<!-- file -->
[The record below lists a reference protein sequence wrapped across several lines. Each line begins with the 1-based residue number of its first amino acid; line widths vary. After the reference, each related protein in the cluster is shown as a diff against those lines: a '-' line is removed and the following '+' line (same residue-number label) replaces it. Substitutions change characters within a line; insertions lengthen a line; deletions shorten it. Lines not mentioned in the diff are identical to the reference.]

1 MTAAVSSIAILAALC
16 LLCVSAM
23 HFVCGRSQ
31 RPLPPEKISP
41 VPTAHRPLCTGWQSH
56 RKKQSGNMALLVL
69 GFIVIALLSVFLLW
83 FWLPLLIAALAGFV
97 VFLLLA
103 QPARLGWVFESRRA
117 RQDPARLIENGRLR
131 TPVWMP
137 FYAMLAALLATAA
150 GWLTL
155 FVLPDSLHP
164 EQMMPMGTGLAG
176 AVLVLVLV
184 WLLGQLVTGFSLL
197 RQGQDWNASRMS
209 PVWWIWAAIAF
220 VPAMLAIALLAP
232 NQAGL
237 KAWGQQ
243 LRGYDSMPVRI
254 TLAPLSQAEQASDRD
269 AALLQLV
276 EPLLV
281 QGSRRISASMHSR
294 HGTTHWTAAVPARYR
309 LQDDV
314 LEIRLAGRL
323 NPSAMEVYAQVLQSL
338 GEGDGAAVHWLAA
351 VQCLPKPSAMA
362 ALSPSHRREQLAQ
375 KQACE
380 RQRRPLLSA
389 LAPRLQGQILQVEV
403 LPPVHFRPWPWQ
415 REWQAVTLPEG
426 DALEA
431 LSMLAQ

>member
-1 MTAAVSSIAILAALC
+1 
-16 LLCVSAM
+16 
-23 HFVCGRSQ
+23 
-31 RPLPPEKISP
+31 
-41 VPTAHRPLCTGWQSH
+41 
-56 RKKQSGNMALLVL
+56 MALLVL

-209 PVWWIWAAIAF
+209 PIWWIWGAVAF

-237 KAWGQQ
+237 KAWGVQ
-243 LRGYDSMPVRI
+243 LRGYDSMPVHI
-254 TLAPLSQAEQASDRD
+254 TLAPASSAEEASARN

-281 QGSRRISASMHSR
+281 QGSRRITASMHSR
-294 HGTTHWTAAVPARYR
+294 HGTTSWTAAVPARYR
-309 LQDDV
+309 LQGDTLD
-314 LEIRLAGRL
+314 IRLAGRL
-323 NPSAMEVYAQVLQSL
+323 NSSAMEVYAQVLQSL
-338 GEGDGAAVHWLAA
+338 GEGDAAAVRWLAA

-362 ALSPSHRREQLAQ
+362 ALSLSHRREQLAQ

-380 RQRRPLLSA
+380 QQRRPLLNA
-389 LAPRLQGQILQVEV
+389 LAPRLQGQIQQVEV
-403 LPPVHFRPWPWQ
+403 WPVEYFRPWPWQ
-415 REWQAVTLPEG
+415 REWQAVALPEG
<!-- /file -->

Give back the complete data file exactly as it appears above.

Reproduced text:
[The record below lists a reference protein sequence wrapped across several lines. Each line begins with the 1-based residue number of its first amino acid; line widths vary. After the reference, each related protein in the cluster is shown as a diff against those lines: a '-' line is removed and the following '+' line (same residue-number label) replaces it. Substitutions change characters within a line; insertions lengthen a line; deletions shorten it. Lines not mentioned in the diff are identical to the reference.]

1 MTAAVSSIAILAALC
16 LLCVSAM
23 HFVCGRSQ
31 RPLPPEKISP
41 VPTAHRPLCTGWQSH
56 RKKQSGNMALLVL
69 GFIVIALLSVFLLW
83 FWLPLLIAALAGFV
97 VFLLLA
103 QPARLGWVFESRRA
117 RQDPARLIENGRLR
131 TPVWMP
137 FYAMLAALLATAA
150 GWLTL
155 FVLPDSLHP
164 EQMMPMGTGLAG
176 AVLVLVLV
184 WLLGQLVTGFSLL
197 RQGQDWNASRMS
209 PVWWIWAAIAF
220 VPAMLAIALLAP
232 NQAGL
237 KAWGQQ
243 LRGYDSMPVRI
254 TLAPLSQAEQASDRD
269 AALLQLV
276 EPLLV
281 QGSRRISASMHSR
294 HGTTHWTAAVPARYR
309 LQDDV
314 LEIRLAGRL
323 NPSAMEVYAQVLQSL
338 GEGDGAAVHWLAA
351 VQCLPKPSAMA
362 ALSPSHRREQLAQ
375 KQACE
380 RQRRPLLSA
389 LAPRLQGQILQVEV
403 LPPVHFRPWPWQ
415 REWQAVTLPEG
426 DALEA
431 LSMLAQ

>member
-1 MTAAVSSIAILAALC
+1 
-16 LLCVSAM
+16 
-23 HFVCGRSQ
+23 
-31 RPLPPEKISP
+31 
-41 VPTAHRPLCTGWQSH
+41 
-56 RKKQSGNMALLVL
+56 MALLVL

-209 PVWWIWAAIAF
+209 PIWWIWGAVAF

-237 KAWGQQ
+237 KAWGVQ
-243 LRGYDSMPVRI
+243 LRGYDSMPVHI
-254 TLAPLSQAEQASDRD
+254 TLAPASSAEEASARN

-281 QGSRRISASMHSR
+281 QGSRRITASMHSR
-294 HGTTHWTAAVPARYR
+294 HGTTSWTAAVPARYR
-309 LQDDV
+309 LQGDTLD
-314 LEIRLAGRL
+314 IRLAGRL
-323 NPSAMEVYAQVLQSL
+323 NSSAMEVYAQVLQSL
-338 GEGDGAAVHWLAA
+338 GEGDAAAVRWLAA

-362 ALSPSHRREQLAQ
+362 ALSLSHRREQLAQ

-380 RQRRPLLSA
+380 QQRRPLLNA
-389 LAPRLQGQILQVEV
+389 LAPRLQGQIQQVEV
-403 LPPVHFRPWPWQ
+403 WPVEYFRPWPWQ
-415 REWQAVTLPEG
+415 REWQAVALPEG